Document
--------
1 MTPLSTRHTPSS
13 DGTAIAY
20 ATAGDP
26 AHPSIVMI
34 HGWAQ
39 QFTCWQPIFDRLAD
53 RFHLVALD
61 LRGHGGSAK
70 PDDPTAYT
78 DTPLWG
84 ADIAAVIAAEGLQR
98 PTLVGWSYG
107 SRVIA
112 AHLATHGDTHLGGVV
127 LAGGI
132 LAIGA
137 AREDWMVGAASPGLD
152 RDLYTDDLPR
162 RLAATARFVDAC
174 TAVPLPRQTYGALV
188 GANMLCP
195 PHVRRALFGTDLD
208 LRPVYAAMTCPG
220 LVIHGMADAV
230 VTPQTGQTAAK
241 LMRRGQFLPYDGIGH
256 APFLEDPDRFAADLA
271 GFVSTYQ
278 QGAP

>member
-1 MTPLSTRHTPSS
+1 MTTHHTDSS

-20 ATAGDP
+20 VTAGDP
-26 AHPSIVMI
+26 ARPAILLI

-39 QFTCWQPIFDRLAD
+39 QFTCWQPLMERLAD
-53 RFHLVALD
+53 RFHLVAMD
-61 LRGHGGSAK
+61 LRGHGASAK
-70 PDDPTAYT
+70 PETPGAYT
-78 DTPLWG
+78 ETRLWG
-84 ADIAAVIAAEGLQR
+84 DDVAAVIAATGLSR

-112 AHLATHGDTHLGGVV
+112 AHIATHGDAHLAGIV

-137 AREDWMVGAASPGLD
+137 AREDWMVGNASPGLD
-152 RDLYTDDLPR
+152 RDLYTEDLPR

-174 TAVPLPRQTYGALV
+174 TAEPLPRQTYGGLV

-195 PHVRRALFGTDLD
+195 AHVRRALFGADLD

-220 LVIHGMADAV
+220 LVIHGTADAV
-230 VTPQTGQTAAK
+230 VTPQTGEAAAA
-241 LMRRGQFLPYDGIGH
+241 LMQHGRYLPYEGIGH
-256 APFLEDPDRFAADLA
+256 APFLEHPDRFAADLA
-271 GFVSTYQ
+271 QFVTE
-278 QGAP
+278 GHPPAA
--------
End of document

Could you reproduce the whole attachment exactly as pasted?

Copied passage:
1 MTPLSTRHTPSS
13 DGTAIAY
20 ATAGDP
26 AHPSIVMI
34 HGWAQ
39 QFTCWQPIFDRLAD
53 RFHLVALD
61 LRGHGGSAK
70 PDDPTAYT
78 DTPLWG
84 ADIAAVIAAEGLQR
98 PTLVGWSYG
107 SRVIA
112 AHLATHGDTHLGGVV
127 LAGGI
132 LAIGA
137 AREDWMVGAASPGLD
152 RDLYTDDLPR
162 RLAATARFVDAC
174 TAVPLPRQTYGALV
188 GANMLCP
195 PHVRRALFGTDLD
208 LRPVYAAMTCPG
220 LVIHGMADAV
230 VTPQTGQTAAK
241 LMRRGQFLPYDGIGH
256 APFLEDPDRFAADLA
271 GFVSTYQ
278 QGAP

>member
-1 MTPLSTRHTPSS
+1 MTTHHTDSS

-20 ATAGDP
+20 VTAGDP
-26 AHPSIVMI
+26 ARPAILLI

-39 QFTCWQPIFDRLAD
+39 QFTCWQPLMERLAD
-53 RFHLVALD
+53 RFHLVAMD
-61 LRGHGGSAK
+61 LRGHGASAK
-70 PDDPTAYT
+70 PETPGAYT
-78 DTPLWG
+78 ETRLWG
-84 ADIAAVIAAEGLQR
+84 DDVAAVIAATGLSR

-112 AHLATHGDTHLGGVV
+112 AHIATHGDAHLAGIV

-137 AREDWMVGAASPGLD
+137 AREDWMVGNASPGLD
-152 RDLYTDDLPR
+152 RDLYTEDLPR

-174 TAVPLPRQTYGALV
+174 TAEPLPRQTYGGLV

-195 PHVRRALFGTDLD
+195 AHVRRALFGADLD

-220 LVIHGMADAV
+220 LVIHGTADAV
-230 VTPQTGQTAAK
+230 VTPQTGEAAAA
-241 LMRRGQFLPYDGIGH
+241 LMQHGRYLPYEGIGH
-256 APFLEDPDRFAADLA
+256 APFLEHPDRFAADLA
-271 GFVSTYQ
+271 QFVTE
-278 QGAP
+278 GHPPAA